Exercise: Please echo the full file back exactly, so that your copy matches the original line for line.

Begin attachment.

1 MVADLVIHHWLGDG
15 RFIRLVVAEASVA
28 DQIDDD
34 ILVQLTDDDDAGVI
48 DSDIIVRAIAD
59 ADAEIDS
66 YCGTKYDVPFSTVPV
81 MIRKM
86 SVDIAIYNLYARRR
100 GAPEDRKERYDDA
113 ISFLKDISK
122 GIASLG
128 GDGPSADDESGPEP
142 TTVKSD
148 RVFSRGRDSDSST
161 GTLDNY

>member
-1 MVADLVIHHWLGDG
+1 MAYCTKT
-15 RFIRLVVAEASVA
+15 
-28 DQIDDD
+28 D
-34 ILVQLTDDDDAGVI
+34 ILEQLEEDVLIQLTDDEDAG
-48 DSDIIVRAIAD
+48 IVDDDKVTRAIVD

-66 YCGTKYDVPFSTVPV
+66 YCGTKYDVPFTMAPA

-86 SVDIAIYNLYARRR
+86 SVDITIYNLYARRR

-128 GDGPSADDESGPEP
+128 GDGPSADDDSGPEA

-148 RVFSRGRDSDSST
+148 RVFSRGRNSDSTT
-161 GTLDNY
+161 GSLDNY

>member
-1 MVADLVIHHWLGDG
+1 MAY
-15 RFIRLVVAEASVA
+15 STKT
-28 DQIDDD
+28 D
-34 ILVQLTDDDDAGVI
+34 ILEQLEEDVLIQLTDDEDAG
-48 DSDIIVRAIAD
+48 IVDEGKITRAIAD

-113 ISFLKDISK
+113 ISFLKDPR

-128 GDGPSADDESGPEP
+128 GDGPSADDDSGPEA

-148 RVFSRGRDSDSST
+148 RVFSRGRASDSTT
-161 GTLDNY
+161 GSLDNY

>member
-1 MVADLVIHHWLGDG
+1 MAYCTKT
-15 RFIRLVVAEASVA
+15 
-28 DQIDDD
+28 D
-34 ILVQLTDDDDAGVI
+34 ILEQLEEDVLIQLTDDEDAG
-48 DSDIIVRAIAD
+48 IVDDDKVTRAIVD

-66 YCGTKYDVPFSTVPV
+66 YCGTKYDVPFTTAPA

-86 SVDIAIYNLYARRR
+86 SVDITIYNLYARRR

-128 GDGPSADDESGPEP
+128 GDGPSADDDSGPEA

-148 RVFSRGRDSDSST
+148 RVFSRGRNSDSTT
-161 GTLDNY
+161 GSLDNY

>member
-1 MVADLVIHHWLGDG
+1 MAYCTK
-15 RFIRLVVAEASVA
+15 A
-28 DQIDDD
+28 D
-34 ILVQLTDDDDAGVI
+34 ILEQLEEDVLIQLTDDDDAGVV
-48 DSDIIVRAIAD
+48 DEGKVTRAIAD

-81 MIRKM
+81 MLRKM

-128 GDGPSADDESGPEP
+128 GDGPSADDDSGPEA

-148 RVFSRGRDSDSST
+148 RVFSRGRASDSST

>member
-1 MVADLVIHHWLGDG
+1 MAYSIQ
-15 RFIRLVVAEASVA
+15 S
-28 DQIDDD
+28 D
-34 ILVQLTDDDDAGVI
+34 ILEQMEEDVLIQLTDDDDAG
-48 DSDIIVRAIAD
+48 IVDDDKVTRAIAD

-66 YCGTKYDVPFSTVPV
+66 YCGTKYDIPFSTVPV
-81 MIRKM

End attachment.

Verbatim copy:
1 MVADLVIHHWLGDG
15 RFIRLVVAEASVA
28 DQIDDD
34 ILVQLTDDDDAGVI
48 DSDIIVRAIAD
59 ADAEIDS
66 YCGTKYDVPFSTVPV
81 MIRKM
86 SVDIAIYNLYARRR
100 GAPEDRKERYDDA
113 ISFLKDISK
122 GIASLG
128 GDGPSADDESGPEP
142 TTVKSD
148 RVFSRGRDSDSST
161 GTLDNY

>member
-1 MVADLVIHHWLGDG
+1 MAYCTKT
-15 RFIRLVVAEASVA
+15 
-28 DQIDDD
+28 D
-34 ILVQLTDDDDAGVI
+34 ILEQLEEDVLIQLTDDEDAG
-48 DSDIIVRAIAD
+48 IVDDDKVTRAIVD

-66 YCGTKYDVPFSTVPV
+66 YCGTKYDVPFTMAPA

-86 SVDIAIYNLYARRR
+86 SVDITIYNLYARRR

-128 GDGPSADDESGPEP
+128 GDGPSADDDSGPEA

-148 RVFSRGRDSDSST
+148 RVFSRGRNSDSTT
-161 GTLDNY
+161 GSLDNY

>member
-1 MVADLVIHHWLGDG
+1 MAY
-15 RFIRLVVAEASVA
+15 STKT
-28 DQIDDD
+28 D
-34 ILVQLTDDDDAGVI
+34 ILEQLEEDVLIQLTDDEDAG
-48 DSDIIVRAIAD
+48 IVDEGKITRAIAD

-113 ISFLKDISK
+113 ISFLKDPR

-128 GDGPSADDESGPEP
+128 GDGPSADDDSGPEA

-148 RVFSRGRDSDSST
+148 RVFSRGRASDSTT
-161 GTLDNY
+161 GSLDNY

>member
-1 MVADLVIHHWLGDG
+1 MAYCTKT
-15 RFIRLVVAEASVA
+15 
-28 DQIDDD
+28 D
-34 ILVQLTDDDDAGVI
+34 ILEQLEEDVLIQLTDDEDAG
-48 DSDIIVRAIAD
+48 IVDDDKVTRAIVD

-66 YCGTKYDVPFSTVPV
+66 YCGTKYDVPFTTAPA

-86 SVDIAIYNLYARRR
+86 SVDITIYNLYARRR

-128 GDGPSADDESGPEP
+128 GDGPSADDDSGPEA

-148 RVFSRGRDSDSST
+148 RVFSRGRNSDSTT
-161 GTLDNY
+161 GSLDNY

>member
-1 MVADLVIHHWLGDG
+1 MAYCTK
-15 RFIRLVVAEASVA
+15 A
-28 DQIDDD
+28 D
-34 ILVQLTDDDDAGVI
+34 ILEQLEEDVLIQLTDDDDAGVV
-48 DSDIIVRAIAD
+48 DEGKVTRAIAD

-81 MIRKM
+81 MLRKM

-128 GDGPSADDESGPEP
+128 GDGPSADDDSGPEA

-148 RVFSRGRDSDSST
+148 RVFSRGRASDSST

>member
-1 MVADLVIHHWLGDG
+1 MAYSIQ
-15 RFIRLVVAEASVA
+15 S
-28 DQIDDD
+28 D
-34 ILVQLTDDDDAGVI
+34 ILEQMEEDVLIQLTDDDDAG
-48 DSDIIVRAIAD
+48 IVDDDKVTRAIAD

-66 YCGTKYDVPFSTVPV
+66 YCGTKYDIPFSTVPV
-81 MIRKM